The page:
Prose Header


by Andrew Drilon

part 1 of 2

The sun is high. I am spending the afternoon looking for missing friends. It is a secret investigation. No one can see me, not even if I step into the middle of the mezzanine and scream at the top of my lungs. It is part of my magic.

People shuffle in and out of the mezzanine, looking at statues. Some of them walk through me. I pretend that they do not exist. It is not the business of a semigod to interact with mortals. I have more important things to do. Right now, I am looking for missing friends.

There is an imaginary footprint on the ground, and I touch it with a polished finger. I lift the finger up to my nose and smell the imaginary smell. It tastes like lemon. The trail is fresh. He or she was here just moments ago.

“Predictable,” I say to myself. No one hears me. No one realizes how brilliant I am at finding missing friends, knowing with a keen observational mind how they behave. It was probably looking at the statues, envying mortal dreams preserved in stone. It is probably still in this mezzanine, looking for a new friend to make.

I stand up and find myself facing the statue of a horseman. It is a Harbinger of the Apocalypse. All the statues in the mezzanine are about Harbingers of the Apocalypse. People have a morbid fascination with them.

This one is, for the most part, well-sculpted, but I am bothered by the pose. Front legs high in the air, head thrown back in an intense, menacing position, scythe held up ready to cleave rich man and commoner alike. It feels too traditional. I wish its sculptors had more imagination.

I follow the imaginary footsteps. They lead me out of the mezzanine, down into the plaza. Courtiers bow to each other and dance. Bards play music to the gods and semigods. I smile and cross my arms, pretending that everyone can see my beauty. I radiate magic. If they could only see, if they could only see.

There is a sundial at the center of the plaza and it reads three o’clock. I have two more hours before I must return to my official duty as a semigod. This ‘looking for missing friends’ is merely a self-appointed task, one that I perform on day-long night-long breaks. My official duty involves pulling the sun down from the sky during dusk, and pushing it back up at dawn. I have been doing it for thousands of years. It gets tedious.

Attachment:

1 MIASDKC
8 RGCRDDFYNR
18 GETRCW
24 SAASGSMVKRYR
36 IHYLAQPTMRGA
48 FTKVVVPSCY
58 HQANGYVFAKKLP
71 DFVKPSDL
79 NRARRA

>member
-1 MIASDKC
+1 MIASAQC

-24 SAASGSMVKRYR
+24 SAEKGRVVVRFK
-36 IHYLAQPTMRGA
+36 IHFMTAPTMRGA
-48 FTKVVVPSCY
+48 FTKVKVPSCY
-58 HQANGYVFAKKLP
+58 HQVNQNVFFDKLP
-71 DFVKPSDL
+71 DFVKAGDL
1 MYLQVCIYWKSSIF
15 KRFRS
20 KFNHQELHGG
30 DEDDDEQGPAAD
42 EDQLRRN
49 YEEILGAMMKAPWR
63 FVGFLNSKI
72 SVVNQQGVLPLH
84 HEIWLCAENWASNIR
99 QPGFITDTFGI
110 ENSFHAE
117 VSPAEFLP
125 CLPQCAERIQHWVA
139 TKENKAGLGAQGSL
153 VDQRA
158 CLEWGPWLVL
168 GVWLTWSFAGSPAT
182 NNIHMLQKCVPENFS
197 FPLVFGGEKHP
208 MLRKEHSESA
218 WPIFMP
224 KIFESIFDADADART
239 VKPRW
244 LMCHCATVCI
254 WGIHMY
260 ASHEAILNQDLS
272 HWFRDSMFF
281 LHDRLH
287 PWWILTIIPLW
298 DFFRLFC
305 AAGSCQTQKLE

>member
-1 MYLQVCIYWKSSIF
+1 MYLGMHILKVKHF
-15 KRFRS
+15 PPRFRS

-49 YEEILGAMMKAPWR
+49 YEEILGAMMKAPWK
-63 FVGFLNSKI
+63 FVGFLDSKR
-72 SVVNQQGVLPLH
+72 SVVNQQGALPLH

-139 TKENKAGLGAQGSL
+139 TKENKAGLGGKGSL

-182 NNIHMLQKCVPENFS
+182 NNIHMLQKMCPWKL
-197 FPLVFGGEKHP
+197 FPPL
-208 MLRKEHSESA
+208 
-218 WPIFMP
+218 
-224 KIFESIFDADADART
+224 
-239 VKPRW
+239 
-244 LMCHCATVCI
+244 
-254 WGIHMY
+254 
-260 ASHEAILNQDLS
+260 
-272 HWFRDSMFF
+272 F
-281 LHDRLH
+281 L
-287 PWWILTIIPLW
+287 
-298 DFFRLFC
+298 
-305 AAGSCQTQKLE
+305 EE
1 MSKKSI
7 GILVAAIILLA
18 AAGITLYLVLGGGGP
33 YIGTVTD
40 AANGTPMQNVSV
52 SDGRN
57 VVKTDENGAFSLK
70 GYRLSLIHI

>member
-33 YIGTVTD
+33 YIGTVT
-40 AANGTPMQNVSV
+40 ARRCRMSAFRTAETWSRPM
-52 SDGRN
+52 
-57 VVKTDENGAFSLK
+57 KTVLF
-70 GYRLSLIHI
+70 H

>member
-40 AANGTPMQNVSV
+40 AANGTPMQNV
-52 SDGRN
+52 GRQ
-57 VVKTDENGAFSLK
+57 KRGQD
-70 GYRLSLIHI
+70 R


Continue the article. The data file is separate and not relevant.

So I am on my secret investigation. It is a good side job that nobody notices, but I find it poetic and beautiful. Earlier this morning, I chanced upon an old woman in the far side of this city, who dreamt of a goat with eight legs that was her most treasured friend throughout her childhood. It disappeared when she turned seven. She has been dreaming of it for over half a century now.

“Peekli,” she had said, eyes fluttering in her sleep. She seemed so sad. It is important that I find her missing friend before dusk.

The scent of lemon once more. A footprint near the sundial. I walk over, bend down and touch it. A little boy to my right looks in my direction. I look to my left and I see nothing special. I sniff the footprint and I stand up, following its imaginary trail.

The little boy’s gaze follows me. I look at him. He looks back at me. I step closer. He cocks his head to the side, as if to study me. I move closer and wave a hand in front of his face. I ask, “Can you see me?”

“You’re glowing,” he says. He is an unspectacular-looking boy: black hair, pasty face, not unlike the rest of the children in this city. He pokes a finger through my forehead, as if to test if I am there. I step back in disgust. Such insolence!

“You’re pretty,” he says.

“Of course I am,” I say. “I am a semigod. I keep the world from ending.”

He steps toward me, studying my brilliance. I am made from magic. It covers me like a cloth cut from rainbows, like a shroud of impossible stars. I let him look; it is unusual that I encounter a mortal who can see semigods.

“Are you Waterfaller? Or Earthquaker?” He asks me this innocently, but I am a little hurt. At his age, he should be able to tell which semigod I am. The most beautiful, the most wonderful semigod, who keeps the world from ending each day. I cross my arms and try to hide my disappointment. A person as important to the universe as I am should affect a regal nonchalance.